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[nahrd] /nɑrd/
an aromatic Himalayan plant, believed to be the spikenard, Nardostachys jatamansi, the source of an ointment used by the ancients.
the ointment.
Origin of nard
1350-1400; Middle English narde < Latin nardus < Greek nárdos < Semitic; compare Hebrew nērd
Related forms
[nahr-din, -dahyn] /ˈnɑr dɪn, -daɪn/ (Show IPA),
adjective Unabridged
Based on the Random House Dictionary, © Random House, Inc. 2015.
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Examples from the Web for nard
Historical Examples
  • And he smelled the smoke of nard and soltziphal burning in the cressets of the servants of Tishnar.

    The Three Mulla-mulgars Walter De La Mare
  • I can “break the ball of nard,” and make perfume, “but still the sleeper sleeps.”

  • "The warmth of thy garments hath a goodlier smell than myrrh, than nard," he is saying, avidly touching her ear with his lips.

  • So all the fire is continually a-crackle, amidst a thin smoke of a smell like nard.

    The Three Mulla-mulgars Walter De La Mare
  • nard, nrd, n. an aromatic plant usually called Spikenard: an ointment prepared from it.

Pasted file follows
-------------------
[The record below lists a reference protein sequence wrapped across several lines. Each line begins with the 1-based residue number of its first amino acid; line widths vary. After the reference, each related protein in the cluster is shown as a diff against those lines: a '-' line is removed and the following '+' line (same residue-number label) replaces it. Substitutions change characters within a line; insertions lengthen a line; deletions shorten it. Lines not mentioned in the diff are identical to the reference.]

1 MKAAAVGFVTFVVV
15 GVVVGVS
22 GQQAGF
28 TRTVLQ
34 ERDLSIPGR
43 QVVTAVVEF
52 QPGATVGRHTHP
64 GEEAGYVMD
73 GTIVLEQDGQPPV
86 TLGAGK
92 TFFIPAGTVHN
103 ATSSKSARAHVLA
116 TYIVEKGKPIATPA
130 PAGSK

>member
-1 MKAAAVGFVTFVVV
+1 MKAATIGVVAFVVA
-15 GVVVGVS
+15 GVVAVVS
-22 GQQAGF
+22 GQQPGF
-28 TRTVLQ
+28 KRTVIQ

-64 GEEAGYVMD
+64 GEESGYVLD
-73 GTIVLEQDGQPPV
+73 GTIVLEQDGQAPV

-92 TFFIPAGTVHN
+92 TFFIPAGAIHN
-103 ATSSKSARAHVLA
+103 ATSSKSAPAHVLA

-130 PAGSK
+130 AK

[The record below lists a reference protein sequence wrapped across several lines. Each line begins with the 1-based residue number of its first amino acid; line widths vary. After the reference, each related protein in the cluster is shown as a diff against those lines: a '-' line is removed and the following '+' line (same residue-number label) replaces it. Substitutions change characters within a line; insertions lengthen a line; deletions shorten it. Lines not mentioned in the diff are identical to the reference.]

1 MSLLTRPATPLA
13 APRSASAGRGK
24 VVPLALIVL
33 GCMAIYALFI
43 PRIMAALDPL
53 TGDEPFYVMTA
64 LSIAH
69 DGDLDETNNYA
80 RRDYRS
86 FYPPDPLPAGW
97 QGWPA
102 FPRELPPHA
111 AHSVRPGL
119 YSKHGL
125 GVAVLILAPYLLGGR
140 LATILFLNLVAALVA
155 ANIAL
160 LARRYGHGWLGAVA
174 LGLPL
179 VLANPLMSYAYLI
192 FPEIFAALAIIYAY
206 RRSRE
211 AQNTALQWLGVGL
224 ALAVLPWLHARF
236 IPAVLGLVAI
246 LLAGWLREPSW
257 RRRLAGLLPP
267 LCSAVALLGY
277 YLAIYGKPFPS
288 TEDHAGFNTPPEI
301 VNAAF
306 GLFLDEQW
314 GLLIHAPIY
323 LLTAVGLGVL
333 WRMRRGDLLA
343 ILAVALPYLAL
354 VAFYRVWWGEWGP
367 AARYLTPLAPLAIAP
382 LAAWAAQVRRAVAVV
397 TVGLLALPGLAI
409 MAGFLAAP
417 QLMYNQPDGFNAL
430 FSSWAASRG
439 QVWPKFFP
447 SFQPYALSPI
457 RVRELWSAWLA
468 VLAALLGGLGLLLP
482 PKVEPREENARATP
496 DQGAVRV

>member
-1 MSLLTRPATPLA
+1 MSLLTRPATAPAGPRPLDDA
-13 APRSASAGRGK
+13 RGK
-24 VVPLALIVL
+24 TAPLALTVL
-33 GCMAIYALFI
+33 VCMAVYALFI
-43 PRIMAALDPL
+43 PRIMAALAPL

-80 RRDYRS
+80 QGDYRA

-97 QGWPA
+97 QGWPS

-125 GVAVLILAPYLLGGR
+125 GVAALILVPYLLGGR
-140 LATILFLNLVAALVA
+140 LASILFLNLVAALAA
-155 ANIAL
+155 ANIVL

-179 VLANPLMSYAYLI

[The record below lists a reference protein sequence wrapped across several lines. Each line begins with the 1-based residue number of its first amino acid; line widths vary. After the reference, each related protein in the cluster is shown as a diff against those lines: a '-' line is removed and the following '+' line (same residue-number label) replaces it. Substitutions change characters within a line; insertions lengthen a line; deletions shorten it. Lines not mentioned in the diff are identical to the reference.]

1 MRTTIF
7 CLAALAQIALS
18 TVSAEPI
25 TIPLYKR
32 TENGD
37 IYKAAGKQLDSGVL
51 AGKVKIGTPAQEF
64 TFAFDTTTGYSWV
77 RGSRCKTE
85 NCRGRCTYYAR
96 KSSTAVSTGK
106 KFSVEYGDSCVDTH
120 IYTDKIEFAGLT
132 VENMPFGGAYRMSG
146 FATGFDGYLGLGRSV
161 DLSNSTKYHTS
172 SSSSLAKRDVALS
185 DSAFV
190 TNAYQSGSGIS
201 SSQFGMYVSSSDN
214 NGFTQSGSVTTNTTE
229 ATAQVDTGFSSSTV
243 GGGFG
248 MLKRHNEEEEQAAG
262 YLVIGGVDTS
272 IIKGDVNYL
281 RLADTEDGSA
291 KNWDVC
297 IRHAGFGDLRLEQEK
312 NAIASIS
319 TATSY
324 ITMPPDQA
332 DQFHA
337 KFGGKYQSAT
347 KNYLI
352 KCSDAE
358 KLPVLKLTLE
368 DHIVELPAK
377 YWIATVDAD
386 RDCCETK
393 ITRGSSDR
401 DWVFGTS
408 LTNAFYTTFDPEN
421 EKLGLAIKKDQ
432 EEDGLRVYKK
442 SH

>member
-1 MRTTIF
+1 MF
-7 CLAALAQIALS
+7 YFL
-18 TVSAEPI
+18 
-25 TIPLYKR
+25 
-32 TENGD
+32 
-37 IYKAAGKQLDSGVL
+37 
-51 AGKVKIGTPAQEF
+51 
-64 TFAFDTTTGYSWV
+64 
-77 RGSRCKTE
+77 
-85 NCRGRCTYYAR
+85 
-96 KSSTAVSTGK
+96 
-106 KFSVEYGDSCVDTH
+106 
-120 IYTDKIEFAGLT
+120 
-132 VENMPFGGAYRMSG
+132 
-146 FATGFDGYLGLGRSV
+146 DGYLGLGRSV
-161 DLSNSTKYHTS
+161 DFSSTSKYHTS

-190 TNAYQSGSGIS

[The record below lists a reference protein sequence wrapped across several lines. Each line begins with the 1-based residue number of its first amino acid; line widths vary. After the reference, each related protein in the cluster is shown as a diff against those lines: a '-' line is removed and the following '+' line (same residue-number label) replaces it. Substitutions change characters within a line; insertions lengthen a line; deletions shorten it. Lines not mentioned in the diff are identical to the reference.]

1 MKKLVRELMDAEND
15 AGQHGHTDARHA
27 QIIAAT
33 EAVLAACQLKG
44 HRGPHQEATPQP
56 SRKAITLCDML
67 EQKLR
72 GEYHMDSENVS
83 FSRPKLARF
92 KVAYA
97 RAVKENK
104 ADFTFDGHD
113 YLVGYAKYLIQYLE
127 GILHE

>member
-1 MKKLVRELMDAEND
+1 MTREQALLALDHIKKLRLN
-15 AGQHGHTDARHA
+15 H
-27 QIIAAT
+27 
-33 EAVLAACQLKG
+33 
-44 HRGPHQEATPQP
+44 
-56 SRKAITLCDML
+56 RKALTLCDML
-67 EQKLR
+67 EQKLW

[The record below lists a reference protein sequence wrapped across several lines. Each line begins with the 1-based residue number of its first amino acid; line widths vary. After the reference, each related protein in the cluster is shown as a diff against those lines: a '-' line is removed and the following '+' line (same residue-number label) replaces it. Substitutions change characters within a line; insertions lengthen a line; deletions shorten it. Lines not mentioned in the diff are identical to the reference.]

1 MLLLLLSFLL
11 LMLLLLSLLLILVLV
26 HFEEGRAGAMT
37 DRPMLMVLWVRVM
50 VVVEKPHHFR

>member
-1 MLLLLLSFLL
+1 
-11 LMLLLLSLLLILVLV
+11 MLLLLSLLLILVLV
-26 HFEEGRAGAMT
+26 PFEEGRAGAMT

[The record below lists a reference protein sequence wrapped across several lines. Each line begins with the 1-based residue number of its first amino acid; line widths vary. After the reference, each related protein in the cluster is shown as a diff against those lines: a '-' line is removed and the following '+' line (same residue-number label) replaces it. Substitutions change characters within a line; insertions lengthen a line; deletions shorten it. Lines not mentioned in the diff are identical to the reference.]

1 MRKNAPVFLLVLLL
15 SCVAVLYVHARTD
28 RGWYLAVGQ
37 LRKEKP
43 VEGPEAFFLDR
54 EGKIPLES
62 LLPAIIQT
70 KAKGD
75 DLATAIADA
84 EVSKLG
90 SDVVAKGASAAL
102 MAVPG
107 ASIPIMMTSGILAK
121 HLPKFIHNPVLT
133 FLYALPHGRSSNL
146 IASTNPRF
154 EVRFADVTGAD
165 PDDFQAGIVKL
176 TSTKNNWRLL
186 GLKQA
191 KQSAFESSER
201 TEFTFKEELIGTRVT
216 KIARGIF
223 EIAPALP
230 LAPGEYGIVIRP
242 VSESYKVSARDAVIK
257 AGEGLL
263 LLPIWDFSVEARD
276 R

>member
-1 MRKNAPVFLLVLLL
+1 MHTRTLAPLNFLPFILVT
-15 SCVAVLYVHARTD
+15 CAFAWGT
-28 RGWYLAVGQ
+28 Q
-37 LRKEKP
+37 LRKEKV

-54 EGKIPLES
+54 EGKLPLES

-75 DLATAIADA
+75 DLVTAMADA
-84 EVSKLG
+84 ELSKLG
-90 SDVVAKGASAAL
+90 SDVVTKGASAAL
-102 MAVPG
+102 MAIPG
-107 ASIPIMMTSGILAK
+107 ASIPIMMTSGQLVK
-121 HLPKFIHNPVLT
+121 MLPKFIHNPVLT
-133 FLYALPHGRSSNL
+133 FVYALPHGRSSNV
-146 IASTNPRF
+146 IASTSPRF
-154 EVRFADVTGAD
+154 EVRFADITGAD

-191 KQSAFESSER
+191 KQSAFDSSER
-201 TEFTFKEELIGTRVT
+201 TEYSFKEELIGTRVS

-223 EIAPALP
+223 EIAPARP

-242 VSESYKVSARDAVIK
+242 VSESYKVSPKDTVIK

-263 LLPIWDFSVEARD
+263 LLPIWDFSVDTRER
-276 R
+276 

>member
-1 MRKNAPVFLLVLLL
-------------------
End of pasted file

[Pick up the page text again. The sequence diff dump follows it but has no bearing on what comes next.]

• Thus he mentions pira nardina, a pear with the scent of nard; pira onynchina, a pear of the colour of the fingernail, and others.

  • At Palermo you boasted you loved to talk with a foe over two sword-blades; Syrian nard softens your courage and your arm.

    God Wills It! William Stearns Davis
  • By subtle means, insidious as the breath of nard, corruption of primeval sin was spread from race to race.

  • Everywhere was given out the odor of nard, to which Vinicius had grown used, and which he had learned to love in the Orient.

    Quo Vadis Henryk Sienkiewicz
British Dictionary definitions for nard


another name for spikenard (sense 1), spikenard (sense 2)
any of several plants, such as certain valerians, whose aromatic roots were formerly used in medicine
Word Origin
C14: via Latin from Greek nárdos, perhaps ultimately from Sanskrit nalada Indian spikenard, perhaps via Semitic (Hebrew nēr'd, Arabic nārdīn)
Collins English Dictionary - Complete & Unabridged 2012 Digital Edition
© William Collins Sons & Co. Ltd. 1979, 1986 © HarperCollins
Publishers 1998, 2000, 2003, 2005, 2006, 2007, 2009, 2012
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Word Origin and History for nard

late 14c., from Old French narde (Modern French nard), from Latin nardus, from Greek nardos, of Eastern origin (cf. Hebrew ner'd, plural n'radim; Arabic and Persian nardin, Sanskrit narada, nalada, name of an aromatic balsam).

Online Etymology Dictionary, © 2010 Douglas Harper
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